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Rabbits with swords, y’all!

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We just finished the best new children’s book I’ve read in … a long while. The Green Ember by S.D. Smith is a book that certainly every parent should read to their child, and frankly adults should read for themselves.

Before I go on: Yes, it is a children’s book. Yes, those are rabbits. Yes, they have swords.


Listen, The Hobbit is a children’s book whose main character is a made-up creature with furry feet. It’s also a story that can be appreciated by all audiences. As C.S. Lewis said, “A children’s story that can only be enjoyed by children is not a good children’s story in the slightest.” By the end of The Green Ember, you aren’t thinking “this is about rabbits with swords,” you’re thinking, “Go rabbits, Go!”

The storyline and the language are both superb. Too often children’s books — even books I quite enjoy, like Harry Potter or Percy Jackson — telegraph the heck out of plot twists, “secret” bad guys, and the like. The Green Ember is a fantastically told story with twists and turns that I did not see coming. The characters have depth and complexity. While some of the villains are thoroughly bad, the good guys aren’t overly simple. It’s a classic tale, but not a tired one.

Not only is it a great story, but it’s beautifully told. I got a lump in my throat every time I read,

“My place beside you, my blood for yours. Till the Green Ember rises or the end of the world!”

Chills, I tell ya! The language is not Lord of the Rings intricate, but it is richer than most modern children’s fare. Smith also doesn’t shirk from showing real consequences of battle and betrayal. More than once, I thought of the quote from Lewis, “Since it is so likely that they will meet cruel enemies, let them at least have heard of brave knights and heroic courage. Otherwise you are making their destiny not brighter but darker.”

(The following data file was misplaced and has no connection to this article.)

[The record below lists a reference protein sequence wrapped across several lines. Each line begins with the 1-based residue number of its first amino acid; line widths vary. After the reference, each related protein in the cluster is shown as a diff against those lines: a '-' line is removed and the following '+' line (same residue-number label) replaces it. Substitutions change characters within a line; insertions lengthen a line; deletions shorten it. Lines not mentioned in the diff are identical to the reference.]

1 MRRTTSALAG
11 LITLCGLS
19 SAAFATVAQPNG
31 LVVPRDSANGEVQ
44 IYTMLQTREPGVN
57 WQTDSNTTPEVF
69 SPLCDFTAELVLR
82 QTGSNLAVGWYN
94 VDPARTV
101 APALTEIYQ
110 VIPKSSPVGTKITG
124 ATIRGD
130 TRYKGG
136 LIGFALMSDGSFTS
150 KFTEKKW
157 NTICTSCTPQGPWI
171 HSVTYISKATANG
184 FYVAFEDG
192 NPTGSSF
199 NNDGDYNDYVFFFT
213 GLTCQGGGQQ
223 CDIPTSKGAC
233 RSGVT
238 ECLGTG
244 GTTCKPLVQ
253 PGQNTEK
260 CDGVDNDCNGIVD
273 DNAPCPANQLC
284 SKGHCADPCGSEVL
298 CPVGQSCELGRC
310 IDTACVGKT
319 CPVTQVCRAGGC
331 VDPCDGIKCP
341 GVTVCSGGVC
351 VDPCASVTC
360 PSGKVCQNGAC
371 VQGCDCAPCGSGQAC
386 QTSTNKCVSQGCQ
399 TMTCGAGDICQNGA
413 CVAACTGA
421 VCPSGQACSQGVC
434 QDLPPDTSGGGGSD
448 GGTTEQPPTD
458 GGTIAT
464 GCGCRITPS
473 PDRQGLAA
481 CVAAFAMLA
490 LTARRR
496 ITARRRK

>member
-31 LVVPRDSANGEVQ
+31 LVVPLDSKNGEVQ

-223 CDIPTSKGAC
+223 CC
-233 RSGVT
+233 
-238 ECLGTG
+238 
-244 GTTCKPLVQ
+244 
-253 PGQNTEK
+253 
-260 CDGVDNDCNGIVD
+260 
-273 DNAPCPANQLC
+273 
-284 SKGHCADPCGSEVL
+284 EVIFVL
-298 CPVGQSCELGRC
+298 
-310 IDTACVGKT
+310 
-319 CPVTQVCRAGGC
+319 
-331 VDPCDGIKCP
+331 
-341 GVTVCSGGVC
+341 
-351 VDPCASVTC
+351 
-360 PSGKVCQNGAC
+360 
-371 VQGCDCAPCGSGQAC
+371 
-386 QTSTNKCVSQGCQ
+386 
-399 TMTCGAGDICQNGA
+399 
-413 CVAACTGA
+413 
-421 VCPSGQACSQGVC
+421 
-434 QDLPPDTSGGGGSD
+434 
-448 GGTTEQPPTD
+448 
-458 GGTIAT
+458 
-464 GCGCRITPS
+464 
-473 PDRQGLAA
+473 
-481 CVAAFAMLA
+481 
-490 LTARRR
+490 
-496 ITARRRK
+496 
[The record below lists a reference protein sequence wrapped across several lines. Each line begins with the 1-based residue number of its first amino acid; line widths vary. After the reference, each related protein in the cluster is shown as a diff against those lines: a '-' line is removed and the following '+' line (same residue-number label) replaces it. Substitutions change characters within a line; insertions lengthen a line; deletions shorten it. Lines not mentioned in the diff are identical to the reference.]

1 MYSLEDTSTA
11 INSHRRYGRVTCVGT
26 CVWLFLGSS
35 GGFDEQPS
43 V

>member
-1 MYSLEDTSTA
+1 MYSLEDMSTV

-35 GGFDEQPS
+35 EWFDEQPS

Natalia will stand beside Narnia and Middle Earth as mythical places full of fascinating characters and the setting of timeless stories. And we have the opportunity to know it from its inception. Lucky us!

Additional notes:

  • If you buy the paperback from Amazon, the Kindle version is only $1.99 through the KindleMatch program. We just ordered The Black Star of Kingston, the prequel to The Green Ember. I’ll be honest, my kids were a little disappointed with the thought of a prequel. “But we want to know what happens next!” Personally, the hints he dropped make me excited to find out the backstory.

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  • I discovered this treasure through the excellent The Read-Aloud Revival podcast. Sarah MacKenzie interviewed both S.D. Smith and the illustrator Zach Franzen. They are both worth a listen, but the interview with Franzen has a discussion on beauty and imagination that was wonderfully thought-provoking.
  • Finally, I’ve seen this book listed as a Christian book/Christian fiction. It’s not anything like typical Christian fiction fare. It’s not even Christian in the same sense that Narnia is Christian. It’s Christian in the sense that Smith is a Christian and obviously pursuing truth, beauty, and goodness in his writing. It’s Christian in the same way that Tolkien’s or L’Engle’s works were Christian. Frankly, we need to get out of this habit of calling art by Christians “Christian art.” It tends to ghettoize the work, and it would be a darn shame if the whole world didn’t read this book. In closing: Go get this book! Right now!

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